After 13 hours of debate on Tuesday, the Serbian parliament adopted the declaration condemning the 1995 Srebrenica crime.
The declaration condemned the crime against Bosniak (Muslim) residents of the town in the way determined by the International Court of Justice (ICJ).
Of the 250 MPs, a majority of 127 – one more than the needed 126 – voted in favor of the resolution.
Of the present MPs, 21 voted against the resolution, one abstained.
Representatives of the opposition Serb Radical Party (SRS) and Liberal Democratic Party (LDP) did not vote.
MPs of the opposition Democratic Party of Serbia (DSS), New Serbia (NS), and Serbian Progressive Party (SNS) voted against the resolution.
Along with condemning the Srebrenica crimes, the resolution calls for all countries of the former Yugoslavia to adopt similar resolutions condemning crimes committed against Serbs during the war and continue the process of reconciliation and strengthening conditions for living together, based on an equality of nationalities and the full respect of human and minority rights and freedoms, to make sure that such crimes never repeat themselves.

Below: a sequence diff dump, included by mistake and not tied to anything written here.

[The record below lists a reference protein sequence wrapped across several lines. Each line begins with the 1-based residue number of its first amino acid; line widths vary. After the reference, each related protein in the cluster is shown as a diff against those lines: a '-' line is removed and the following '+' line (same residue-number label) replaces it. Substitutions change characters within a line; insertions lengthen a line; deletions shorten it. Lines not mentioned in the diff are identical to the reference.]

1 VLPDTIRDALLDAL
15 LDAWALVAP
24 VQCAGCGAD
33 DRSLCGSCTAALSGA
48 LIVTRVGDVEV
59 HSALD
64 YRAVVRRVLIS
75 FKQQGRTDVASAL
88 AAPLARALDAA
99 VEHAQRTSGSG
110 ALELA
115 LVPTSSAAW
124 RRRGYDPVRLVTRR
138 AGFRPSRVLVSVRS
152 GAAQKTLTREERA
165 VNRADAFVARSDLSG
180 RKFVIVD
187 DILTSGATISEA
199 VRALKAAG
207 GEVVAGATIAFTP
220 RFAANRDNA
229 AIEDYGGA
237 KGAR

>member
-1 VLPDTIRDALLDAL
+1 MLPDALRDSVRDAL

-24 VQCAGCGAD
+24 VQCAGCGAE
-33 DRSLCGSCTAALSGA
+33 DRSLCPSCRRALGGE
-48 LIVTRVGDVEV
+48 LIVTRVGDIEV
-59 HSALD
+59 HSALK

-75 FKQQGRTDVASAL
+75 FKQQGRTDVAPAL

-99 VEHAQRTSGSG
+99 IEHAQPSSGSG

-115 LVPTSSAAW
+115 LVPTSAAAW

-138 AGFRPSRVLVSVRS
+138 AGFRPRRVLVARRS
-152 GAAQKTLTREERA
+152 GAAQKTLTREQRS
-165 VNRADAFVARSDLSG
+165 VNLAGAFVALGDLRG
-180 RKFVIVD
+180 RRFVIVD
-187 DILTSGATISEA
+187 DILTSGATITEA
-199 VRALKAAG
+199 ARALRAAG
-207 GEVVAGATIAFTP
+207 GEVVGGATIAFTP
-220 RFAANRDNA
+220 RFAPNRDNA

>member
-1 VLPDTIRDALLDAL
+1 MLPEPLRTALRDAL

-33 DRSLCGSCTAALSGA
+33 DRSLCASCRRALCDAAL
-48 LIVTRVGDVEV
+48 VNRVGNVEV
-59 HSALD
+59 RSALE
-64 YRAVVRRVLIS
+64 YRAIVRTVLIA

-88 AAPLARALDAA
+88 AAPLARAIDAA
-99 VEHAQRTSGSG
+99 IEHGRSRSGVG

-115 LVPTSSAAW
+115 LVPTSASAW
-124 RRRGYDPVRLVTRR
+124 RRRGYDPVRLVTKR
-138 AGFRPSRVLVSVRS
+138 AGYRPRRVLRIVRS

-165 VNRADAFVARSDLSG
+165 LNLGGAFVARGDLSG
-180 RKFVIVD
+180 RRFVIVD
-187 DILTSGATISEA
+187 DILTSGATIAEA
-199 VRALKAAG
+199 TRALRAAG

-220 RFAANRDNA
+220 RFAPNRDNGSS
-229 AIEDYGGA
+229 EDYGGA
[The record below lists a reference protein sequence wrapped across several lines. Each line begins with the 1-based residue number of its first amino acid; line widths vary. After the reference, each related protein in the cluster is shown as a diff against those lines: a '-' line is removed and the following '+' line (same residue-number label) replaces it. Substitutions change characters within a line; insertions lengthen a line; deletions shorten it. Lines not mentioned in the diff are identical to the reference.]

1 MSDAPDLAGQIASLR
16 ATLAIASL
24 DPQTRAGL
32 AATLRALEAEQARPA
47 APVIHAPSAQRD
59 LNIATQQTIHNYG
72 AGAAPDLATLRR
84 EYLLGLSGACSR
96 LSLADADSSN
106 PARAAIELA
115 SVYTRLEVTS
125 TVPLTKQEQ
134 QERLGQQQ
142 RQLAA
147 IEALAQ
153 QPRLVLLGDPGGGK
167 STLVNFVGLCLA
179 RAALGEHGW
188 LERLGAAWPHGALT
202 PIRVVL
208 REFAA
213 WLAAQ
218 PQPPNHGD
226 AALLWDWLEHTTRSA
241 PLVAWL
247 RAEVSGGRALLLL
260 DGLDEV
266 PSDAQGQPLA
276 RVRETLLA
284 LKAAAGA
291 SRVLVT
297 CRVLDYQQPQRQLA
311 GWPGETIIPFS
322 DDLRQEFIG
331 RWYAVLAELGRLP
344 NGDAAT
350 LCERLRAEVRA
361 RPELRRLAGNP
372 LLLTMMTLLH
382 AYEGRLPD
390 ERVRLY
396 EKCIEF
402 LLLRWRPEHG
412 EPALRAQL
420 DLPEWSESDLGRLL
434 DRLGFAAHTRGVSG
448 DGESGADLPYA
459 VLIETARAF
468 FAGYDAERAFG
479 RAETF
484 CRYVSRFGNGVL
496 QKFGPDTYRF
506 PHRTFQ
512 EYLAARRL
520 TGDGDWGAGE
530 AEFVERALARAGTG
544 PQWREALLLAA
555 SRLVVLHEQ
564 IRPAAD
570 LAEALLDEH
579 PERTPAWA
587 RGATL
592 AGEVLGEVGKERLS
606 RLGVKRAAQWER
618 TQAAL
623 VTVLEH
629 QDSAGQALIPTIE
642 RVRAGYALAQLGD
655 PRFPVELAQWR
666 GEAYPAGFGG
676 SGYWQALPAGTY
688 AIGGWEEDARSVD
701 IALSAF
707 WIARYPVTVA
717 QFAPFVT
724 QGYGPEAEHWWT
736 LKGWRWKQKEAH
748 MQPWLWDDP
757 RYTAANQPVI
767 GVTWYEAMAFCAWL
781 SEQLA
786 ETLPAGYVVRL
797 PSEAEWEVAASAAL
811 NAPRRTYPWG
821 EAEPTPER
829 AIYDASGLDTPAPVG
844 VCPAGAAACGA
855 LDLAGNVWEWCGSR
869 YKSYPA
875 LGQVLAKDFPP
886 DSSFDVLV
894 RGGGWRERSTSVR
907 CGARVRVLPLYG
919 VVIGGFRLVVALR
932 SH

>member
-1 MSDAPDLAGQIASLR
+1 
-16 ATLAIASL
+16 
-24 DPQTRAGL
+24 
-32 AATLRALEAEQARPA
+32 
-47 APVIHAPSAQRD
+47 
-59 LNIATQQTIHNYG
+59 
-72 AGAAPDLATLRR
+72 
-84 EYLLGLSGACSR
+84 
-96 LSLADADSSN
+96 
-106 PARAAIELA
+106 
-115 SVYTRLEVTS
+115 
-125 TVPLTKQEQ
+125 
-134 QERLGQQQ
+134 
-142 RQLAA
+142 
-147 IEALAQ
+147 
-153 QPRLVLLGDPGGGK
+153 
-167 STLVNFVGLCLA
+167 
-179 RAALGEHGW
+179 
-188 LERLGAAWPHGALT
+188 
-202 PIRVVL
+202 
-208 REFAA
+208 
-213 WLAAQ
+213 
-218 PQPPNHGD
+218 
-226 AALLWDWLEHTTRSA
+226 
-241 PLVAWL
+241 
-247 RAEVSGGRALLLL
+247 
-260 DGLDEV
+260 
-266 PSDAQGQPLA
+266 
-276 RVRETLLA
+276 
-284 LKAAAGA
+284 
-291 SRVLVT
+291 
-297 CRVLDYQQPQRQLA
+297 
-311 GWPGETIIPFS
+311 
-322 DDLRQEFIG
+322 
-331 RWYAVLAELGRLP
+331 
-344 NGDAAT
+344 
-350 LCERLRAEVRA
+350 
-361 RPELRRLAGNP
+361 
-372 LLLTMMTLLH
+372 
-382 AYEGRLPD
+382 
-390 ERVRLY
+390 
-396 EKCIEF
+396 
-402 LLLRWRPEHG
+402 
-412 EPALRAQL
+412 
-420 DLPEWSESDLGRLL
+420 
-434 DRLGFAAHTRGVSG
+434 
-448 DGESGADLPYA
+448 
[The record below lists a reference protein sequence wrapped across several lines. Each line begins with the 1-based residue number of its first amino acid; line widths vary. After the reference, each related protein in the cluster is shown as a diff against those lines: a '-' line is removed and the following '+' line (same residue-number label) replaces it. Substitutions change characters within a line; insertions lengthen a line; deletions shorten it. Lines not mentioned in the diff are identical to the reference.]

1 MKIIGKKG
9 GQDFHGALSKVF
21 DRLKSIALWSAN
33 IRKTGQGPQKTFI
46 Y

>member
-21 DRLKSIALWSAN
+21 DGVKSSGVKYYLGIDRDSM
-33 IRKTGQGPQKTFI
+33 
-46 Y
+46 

The preamble of the resolution mentions the international acts that the parliament cited in the resolution, among them the Serbian Constitution and the universal UN resolution on human rights.
Parliament also showed support with the resolution to institutions dealing with processing war criminal and for the conclusion of cooperation with the Hague Tribunal, which includes the arrest and extradition of fugitive Ratko Mladić.
The parliamentary collegium, which Speaker Slavica Đukić-Dejanović scheduled for Thursday, will discuss the resolution for condemning crimes committed against Serbs on the territory of the former Yugoslavia during the war.
Đukić-Dejanović said that the ruling coalition has drafted the first version of the resolution and added that the draft will be sent to the parliament very soon.